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October 10, 2005
Volume 83, Number 41
p. 12


Lamprey Pheromone Mixture Identified

Sulfated steroids from larvae attract adult sea lampreys to spawning streams

Celia M. Henry


BIG SUCKERS Sea lampreys, shown here in a laboratory tank, survive by attaching to larger fish and sucking their fluids.

The components of the pheromone mixture that sea lampreys use to find their way to spawning streams have been identified by a team of biologists and chemists at the University of Minnesota, Twin Cities. The researchers hope to use the compounds as part of a program to control the invasive parasitic fish, which survives by attaching itself to larger fish and then sucking their juices.

Early last century, the sea lamprey invaded the Great Lakes and destroyed the commercial fishing populations.

Only a relatively few streams in the Great Lakes region are appropriate for lamprey spawning. Adult lampreys find these streams by answering the call of a soup of pheromones emitted by lamprey larvae, which live between three and 20 years in the spawning streams before metamorphosing into adults.

U Minnesota, Agricultural Experiment Station, D. Hansen

AT LAST Sorensen (left) and Hoye led the team that figured out what compounds beckon sea lampreys to spawning streams.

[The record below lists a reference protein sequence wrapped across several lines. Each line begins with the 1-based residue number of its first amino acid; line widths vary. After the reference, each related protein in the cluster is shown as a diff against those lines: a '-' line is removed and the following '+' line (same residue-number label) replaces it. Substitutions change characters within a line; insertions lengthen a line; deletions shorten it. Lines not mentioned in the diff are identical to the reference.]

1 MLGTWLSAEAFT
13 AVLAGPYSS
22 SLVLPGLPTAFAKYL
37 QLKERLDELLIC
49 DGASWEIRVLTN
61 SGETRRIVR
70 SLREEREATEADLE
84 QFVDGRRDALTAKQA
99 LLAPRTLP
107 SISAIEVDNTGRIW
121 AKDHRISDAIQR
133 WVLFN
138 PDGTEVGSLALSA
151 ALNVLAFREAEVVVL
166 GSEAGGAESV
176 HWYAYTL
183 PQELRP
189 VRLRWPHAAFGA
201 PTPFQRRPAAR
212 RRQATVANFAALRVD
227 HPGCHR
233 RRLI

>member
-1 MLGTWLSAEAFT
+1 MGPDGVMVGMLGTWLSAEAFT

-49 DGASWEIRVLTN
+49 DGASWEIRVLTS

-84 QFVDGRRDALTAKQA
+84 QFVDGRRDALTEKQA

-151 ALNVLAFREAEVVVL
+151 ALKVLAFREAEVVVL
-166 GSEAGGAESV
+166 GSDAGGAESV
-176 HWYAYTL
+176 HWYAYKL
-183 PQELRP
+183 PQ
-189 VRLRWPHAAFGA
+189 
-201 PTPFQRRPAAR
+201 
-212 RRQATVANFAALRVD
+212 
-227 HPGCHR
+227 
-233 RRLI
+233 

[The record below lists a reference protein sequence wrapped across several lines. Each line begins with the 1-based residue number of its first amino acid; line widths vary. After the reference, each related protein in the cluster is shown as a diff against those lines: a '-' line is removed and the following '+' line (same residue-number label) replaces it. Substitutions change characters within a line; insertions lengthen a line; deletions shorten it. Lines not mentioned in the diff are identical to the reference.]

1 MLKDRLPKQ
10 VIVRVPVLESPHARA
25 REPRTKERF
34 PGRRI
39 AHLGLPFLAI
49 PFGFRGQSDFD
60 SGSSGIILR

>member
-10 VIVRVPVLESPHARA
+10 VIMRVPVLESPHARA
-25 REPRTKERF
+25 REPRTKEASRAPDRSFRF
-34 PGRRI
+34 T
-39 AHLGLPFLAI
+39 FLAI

Biologist Peter W. Sorensen has spent more than a decade trying to figure out just what's in that soup. Now, Sorensen, chemistry professor Thomas R. Hoye, graduate student Jared M. Fine, and coworkers have identified three sulfated steroids, two of which were previously unknown (Nat. Chem. Biol., published online Oct. 2, One of the components, petromyzonal sulfate, had been previously identified.

The most important of the steroids is petromyzonamine disulfate (PADS), which contains an aminopropyl lactam structural subunit that has never previously been seen as part of a natural product. The researchers deduced the structure by mass spectrometry and NMR spectroscopy and verified it by chemical synthesis. PADS is structurally related to squalamine, an antibiotic produced by the dogfish shark.

The lamprey olfactory system is so sensitive that it detects these compounds at subpicomolar concentrations. Each larva, therefore, emits only a tiny amount, so getting enough of the steroids to determine the structure was difficult. Fine extracted the steroids from the water in an 8,000-L laboratory tank containing on the order of 35,000 larvae buried in the mud at the bottom.

Each of the compounds elicits a response from adult lampreys, but the combination is much more powerful than are the individual compounds. Sorensen isn't sure whether they'll try to use all three compounds in lamprey control or just the most active one. The mixture could be used to lure lampreys into traps or streams that are unsuitable for spawning. Field trials with pheromone extract are already under way, Sorensen says.

To reach concentrations that lampreys respond to, only about 500 g of the compounds would be needed in the total volume of water that flows over Niagara Falls in a month, Hoye says. The current synthesis isn't up to producing such large quantities of the steroids, but Hoye isn't worried. He is confident that his team can “work out a few of the bugs that make our current synthesis not efficient enough” for large-scale production, he says.

Chemical & Engineering News
ISSN 0009-2347
Copyright © 2010 American Chemical Society